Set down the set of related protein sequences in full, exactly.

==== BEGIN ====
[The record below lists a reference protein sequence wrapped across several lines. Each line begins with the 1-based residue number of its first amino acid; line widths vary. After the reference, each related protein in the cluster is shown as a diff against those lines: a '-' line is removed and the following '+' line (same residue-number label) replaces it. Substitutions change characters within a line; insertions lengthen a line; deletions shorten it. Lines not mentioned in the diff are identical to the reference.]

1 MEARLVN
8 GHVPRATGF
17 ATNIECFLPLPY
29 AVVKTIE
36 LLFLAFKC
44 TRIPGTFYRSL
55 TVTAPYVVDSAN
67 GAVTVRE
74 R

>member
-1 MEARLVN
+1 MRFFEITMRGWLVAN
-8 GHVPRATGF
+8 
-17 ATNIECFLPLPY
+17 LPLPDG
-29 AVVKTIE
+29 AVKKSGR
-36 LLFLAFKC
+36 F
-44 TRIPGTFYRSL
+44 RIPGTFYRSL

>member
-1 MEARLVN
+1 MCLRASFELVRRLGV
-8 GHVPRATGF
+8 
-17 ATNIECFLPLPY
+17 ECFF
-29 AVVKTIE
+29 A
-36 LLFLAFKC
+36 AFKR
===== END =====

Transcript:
[The record below lists a reference protein sequence wrapped across several lines. Each line begins with the 1-based residue number of its first amino acid; line widths vary. After the reference, each related protein in the cluster is shown as a diff against those lines: a '-' line is removed and the following '+' line (same residue-number label) replaces it. Substitutions change characters within a line; insertions lengthen a line; deletions shorten it. Lines not mentioned in the diff are identical to the reference.]

1 MEARLVN
8 GHVPRATGF
17 ATNIECFLPLPY
29 AVVKTIE
36 LLFLAFKC
44 TRIPGTFYRSL
55 TVTAPYVVDSAN
67 GAVTVRE
74 R

>member
-1 MEARLVN
+1 MRFFEITMRGWLVAN
-8 GHVPRATGF
+8 
-17 ATNIECFLPLPY
+17 LPLPDG
-29 AVVKTIE
+29 AVKKSGR
-36 LLFLAFKC
+36 F
-44 TRIPGTFYRSL
+44 RIPGTFYRSL

>member
-1 MEARLVN
+1 MCLRASFELVRRLGV
-8 GHVPRATGF
+8 
-17 ATNIECFLPLPY
+17 ECFF
-29 AVVKTIE
+29 A
-36 LLFLAFKC
+36 AFKR